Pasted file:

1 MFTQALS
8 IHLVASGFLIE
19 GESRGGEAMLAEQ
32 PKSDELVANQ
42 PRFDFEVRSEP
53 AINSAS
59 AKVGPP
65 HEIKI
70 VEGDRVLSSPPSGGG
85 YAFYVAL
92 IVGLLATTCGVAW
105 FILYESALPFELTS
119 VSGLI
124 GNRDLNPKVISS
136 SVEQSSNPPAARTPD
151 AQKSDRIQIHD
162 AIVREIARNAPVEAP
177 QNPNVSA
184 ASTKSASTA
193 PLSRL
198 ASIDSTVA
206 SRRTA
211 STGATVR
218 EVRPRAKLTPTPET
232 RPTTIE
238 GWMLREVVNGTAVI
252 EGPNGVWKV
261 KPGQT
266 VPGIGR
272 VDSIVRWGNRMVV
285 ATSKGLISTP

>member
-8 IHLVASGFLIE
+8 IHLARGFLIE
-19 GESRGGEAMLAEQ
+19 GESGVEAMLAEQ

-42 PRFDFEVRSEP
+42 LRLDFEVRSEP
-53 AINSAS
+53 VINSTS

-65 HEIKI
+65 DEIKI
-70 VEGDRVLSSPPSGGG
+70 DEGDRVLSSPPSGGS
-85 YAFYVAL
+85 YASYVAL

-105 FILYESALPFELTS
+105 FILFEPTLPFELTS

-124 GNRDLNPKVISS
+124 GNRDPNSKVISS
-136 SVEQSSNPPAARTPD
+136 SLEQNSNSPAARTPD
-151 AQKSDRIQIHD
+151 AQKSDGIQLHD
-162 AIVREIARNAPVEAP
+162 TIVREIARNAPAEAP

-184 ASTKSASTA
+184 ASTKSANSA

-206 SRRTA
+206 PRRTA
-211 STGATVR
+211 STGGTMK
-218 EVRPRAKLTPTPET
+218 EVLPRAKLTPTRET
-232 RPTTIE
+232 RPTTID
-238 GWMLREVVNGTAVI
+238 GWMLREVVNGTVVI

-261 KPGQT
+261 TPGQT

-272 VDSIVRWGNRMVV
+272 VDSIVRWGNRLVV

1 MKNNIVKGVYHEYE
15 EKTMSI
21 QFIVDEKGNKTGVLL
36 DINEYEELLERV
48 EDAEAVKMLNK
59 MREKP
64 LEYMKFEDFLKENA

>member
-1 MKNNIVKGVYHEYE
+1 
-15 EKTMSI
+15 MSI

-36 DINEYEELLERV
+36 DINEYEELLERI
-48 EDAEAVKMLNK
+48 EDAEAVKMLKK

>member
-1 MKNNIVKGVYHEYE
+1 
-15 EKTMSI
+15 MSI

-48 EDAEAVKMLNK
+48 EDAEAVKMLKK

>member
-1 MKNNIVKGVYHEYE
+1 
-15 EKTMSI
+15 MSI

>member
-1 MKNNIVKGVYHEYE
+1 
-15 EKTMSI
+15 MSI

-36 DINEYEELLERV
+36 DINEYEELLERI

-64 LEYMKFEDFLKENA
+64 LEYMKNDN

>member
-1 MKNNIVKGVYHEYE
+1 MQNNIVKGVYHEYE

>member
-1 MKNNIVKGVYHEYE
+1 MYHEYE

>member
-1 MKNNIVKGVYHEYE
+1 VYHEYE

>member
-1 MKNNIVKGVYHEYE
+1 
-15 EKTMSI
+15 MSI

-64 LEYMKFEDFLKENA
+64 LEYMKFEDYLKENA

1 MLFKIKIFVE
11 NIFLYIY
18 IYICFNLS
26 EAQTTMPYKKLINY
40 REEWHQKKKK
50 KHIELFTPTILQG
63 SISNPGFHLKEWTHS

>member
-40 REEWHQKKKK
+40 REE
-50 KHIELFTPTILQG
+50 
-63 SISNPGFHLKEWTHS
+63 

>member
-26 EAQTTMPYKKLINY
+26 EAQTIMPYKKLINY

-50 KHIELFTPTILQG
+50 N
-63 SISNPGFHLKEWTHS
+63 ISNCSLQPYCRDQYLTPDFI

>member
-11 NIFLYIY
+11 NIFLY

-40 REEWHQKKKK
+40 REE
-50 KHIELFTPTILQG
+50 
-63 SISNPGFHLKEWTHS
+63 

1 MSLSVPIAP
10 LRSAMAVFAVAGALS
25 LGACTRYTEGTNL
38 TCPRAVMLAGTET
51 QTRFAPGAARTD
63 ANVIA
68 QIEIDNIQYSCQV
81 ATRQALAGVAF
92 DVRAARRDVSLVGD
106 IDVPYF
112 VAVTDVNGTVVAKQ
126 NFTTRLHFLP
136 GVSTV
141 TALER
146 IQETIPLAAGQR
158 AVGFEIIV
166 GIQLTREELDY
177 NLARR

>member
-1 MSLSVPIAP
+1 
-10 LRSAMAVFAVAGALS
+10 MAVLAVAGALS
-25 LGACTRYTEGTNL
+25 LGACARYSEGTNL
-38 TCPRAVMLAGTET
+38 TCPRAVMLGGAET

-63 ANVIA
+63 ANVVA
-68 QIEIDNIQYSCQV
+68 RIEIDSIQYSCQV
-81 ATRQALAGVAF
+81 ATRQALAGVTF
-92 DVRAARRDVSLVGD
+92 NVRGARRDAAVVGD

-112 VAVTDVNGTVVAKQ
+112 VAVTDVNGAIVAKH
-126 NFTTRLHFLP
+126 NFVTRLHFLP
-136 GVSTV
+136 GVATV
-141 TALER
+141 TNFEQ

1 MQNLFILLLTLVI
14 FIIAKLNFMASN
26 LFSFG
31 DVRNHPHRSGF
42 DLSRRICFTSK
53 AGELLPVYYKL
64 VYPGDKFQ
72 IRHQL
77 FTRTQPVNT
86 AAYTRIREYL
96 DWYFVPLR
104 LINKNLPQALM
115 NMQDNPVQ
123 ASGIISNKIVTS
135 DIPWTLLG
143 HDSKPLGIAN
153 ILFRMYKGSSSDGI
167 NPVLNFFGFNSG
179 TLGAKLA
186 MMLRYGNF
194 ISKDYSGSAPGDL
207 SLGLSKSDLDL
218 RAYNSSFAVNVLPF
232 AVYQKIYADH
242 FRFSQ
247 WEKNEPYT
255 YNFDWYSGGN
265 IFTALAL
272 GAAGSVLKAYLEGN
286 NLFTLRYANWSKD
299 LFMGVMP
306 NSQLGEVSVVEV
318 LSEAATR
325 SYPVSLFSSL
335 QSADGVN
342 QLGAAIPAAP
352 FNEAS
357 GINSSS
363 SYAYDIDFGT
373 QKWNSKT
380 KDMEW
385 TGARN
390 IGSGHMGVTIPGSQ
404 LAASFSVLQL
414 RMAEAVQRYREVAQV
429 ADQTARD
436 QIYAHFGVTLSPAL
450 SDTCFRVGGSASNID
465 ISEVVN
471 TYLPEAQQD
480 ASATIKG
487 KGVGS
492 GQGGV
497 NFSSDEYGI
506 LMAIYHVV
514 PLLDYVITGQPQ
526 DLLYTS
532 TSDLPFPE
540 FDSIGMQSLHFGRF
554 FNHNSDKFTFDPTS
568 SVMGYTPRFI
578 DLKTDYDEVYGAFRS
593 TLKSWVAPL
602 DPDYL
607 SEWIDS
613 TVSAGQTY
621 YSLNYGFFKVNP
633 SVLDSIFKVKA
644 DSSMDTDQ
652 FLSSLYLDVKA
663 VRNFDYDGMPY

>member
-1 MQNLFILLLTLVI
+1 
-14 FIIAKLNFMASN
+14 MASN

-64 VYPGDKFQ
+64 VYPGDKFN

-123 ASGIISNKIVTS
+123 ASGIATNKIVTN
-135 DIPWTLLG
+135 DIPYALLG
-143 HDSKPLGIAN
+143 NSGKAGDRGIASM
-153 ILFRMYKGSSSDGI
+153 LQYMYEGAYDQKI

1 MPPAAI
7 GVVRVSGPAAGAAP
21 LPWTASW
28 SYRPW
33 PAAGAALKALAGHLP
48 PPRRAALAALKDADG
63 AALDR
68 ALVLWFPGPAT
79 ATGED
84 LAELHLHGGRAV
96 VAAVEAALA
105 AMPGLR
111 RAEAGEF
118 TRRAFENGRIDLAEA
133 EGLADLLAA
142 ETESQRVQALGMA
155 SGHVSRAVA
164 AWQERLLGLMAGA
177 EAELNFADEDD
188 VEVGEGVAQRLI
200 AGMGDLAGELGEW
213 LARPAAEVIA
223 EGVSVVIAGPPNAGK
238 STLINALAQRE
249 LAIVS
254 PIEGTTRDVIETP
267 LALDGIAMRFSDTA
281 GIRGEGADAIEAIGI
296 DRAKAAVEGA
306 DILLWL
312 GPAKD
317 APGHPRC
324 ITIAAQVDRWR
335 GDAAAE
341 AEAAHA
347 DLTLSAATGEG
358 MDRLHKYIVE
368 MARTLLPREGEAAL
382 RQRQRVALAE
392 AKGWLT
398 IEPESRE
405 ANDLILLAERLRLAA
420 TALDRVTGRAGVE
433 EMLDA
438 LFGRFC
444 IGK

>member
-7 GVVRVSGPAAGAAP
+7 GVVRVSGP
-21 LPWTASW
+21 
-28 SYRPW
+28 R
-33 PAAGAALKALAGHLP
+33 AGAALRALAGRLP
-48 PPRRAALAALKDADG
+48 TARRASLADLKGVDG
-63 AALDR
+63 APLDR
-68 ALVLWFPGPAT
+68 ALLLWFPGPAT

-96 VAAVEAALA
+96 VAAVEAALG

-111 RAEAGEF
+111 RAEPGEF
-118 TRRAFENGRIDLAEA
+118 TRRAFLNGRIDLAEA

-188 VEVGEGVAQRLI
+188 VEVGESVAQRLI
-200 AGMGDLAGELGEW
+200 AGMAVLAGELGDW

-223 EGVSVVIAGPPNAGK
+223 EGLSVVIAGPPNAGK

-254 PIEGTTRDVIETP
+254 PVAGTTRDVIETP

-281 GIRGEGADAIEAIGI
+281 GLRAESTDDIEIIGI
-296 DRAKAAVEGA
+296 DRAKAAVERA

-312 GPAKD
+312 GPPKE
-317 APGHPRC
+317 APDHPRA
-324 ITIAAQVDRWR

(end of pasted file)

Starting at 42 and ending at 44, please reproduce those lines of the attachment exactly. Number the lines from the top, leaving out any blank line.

+65 DEIKI
-70 VEGDRVLSSPPSGGG
+70 DEGDRVLSSPPSGGS